While I plan out how my lab practice will look, it would be good to have something to actually test the security side of the CCIE Security. There is a Linux build, called Kali, designed with all sorts of penetration testing in mind, making it ideal for the job. Because (nearly) everything runs in Qemu, it means that we can have a large library of VMs ready to drag and drop (like ZeroShell).
However, there is no ready-rolled Qemu build (edit: actually there is, see Faek’s comment below). So, I created one.
We start by creating a folder and downloading the latest ISO (which you can also get from https://www.kali.org/downloads/).
[email protected]:~# mkdir /opt/unetlab/addons/qemu/linux-kali [email protected]:~# cd /opt/unetlab/addons/qemu/linux-kali/ [email protected]:/opt/unetlab/addons/qemu/linux-kali# wget http://cdimage.kali.org/kali-2016.2/kali-linux-2016.2-amd64.iso --2017-04-05 20:39:36-- http://cdimage.kali.org/kali-2016.2/kali-linux-2016.2-amd64.iso Resolving cdimage.kali.org (cdimage.kali.org)... 220.127.116.11 Connecting to cdimage.kali.org (cdimage.kali.org)|18.104.22.168|:80... connected. HTTP request sent, awaiting response... 302 Found Location: http://ftp.hands.com/kali-images/kali-2016.2/kali-linux-2016.2-amd64.iso [following] --2017-04-05 20:39:37-- http://ftp.hands.com/kali-images/kali-2016.2/kali-linux-2016.2-amd64.iso Resolving ftp.hands.com (ftp.hands.com)... 22.214.171.124, 2001:1b40:5600:ff80:f8ee::1 Connecting to ftp.hands.com (ftp.hands.com)|126.96.36.199|:80... connected. HTTP request sent, awaiting response... 200 OK Length: 3076767744 (2.9G) [application/octet-stream] Saving to: 'kali-linux-2016.2-amd64.iso' kali-linux-2016.2-amd64.iso 100%[=====================================================>] 2.87G 1.17MB/s in 42m 21s 2017-04-05 21:21:58 (1.15 MB/s) - 'kali-linux-2016.2-amd64.iso' saved [3076767744/3076767744] [email protected]:/opt/unetlab/addons/qemu/linux-kali# mv kali-linux-2016.2-amd64.iso cdrom.iso [email protected]:/opt/unetlab/addons/qemu/linux-kali#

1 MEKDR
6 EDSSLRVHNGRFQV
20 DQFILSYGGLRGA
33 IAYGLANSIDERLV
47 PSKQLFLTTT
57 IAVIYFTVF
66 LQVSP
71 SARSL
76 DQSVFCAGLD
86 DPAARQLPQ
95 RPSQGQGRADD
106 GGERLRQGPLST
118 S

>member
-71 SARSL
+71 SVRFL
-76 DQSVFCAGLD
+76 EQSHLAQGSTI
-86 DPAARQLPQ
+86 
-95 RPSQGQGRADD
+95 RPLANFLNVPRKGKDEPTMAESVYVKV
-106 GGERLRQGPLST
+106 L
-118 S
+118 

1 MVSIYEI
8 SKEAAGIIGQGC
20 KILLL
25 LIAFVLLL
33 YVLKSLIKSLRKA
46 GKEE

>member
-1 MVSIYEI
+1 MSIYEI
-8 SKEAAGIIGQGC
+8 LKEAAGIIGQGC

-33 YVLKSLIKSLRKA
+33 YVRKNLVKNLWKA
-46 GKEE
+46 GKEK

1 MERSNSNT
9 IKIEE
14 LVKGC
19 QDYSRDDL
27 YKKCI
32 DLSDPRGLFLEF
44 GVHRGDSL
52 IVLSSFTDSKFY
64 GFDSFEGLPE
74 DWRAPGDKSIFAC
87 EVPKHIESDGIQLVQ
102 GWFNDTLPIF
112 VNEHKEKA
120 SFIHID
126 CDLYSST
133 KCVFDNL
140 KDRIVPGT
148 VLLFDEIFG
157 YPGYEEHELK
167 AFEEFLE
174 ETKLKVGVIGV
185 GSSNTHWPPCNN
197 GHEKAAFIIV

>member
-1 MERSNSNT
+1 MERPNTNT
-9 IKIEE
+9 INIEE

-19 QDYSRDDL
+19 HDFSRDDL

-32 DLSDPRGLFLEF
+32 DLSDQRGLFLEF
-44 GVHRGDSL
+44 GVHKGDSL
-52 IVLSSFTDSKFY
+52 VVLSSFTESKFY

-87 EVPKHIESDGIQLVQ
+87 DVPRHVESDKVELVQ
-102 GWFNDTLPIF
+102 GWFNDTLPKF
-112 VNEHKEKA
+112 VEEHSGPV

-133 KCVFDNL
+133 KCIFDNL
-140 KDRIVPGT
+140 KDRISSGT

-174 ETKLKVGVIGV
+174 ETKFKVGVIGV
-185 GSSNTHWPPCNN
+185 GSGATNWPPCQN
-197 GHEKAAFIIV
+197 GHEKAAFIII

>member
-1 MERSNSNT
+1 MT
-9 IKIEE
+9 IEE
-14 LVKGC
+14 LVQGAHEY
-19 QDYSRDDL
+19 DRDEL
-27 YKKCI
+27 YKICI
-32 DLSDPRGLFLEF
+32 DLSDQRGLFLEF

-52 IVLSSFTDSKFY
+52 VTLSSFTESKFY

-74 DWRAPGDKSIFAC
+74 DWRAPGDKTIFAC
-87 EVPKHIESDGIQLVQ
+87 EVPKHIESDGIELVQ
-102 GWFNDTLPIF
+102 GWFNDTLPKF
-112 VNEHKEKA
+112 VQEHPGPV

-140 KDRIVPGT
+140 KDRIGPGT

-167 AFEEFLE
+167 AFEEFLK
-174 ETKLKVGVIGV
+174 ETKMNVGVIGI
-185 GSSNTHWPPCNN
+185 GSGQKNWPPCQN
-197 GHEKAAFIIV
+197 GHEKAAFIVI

Now we need to create a qemu file to use:
[email protected]:/opt/unetlab/addons/qemu/linux-kali# /opt/qemu/bin/qemu-img create -f qcow2 hda.qcow2 30G Formatting 'hda.qcow2', fmt=qcow2 size=32212254720 encryption=off cluster_size=65536 lazy_refcounts=off refcount_bits=16 [email protected]:/opt/unetlab/addons/qemu/linux-kali#
Next, create a Linux node (selecting the Linux-Kali image) in EVE-NG and start it up.
It should boot up:
I chose the graphical install, which was not easy to use as the graphics were a little screwed up, but your mileage may vary. Anyway, install it as you would any other Linux distro.
It does not take long to install, and when done, we have access to a plethora of cool hacking and security tools!
Now the fun can begin. We can perform wireless attacks, VPN attacks and all sorts of
malicious security-minded activities!
or download it from here http://www.tuxfixer.com/download-kali-linux-64bit-openstack-kvm-qcow2-image/#more-1841
It worked for me at first, but after a reboot I got a black screen on Kali.
I opted for a separate Kali image on vmware and connected it to EVE. That’s a stable solution so far in my lab.
How do you do it?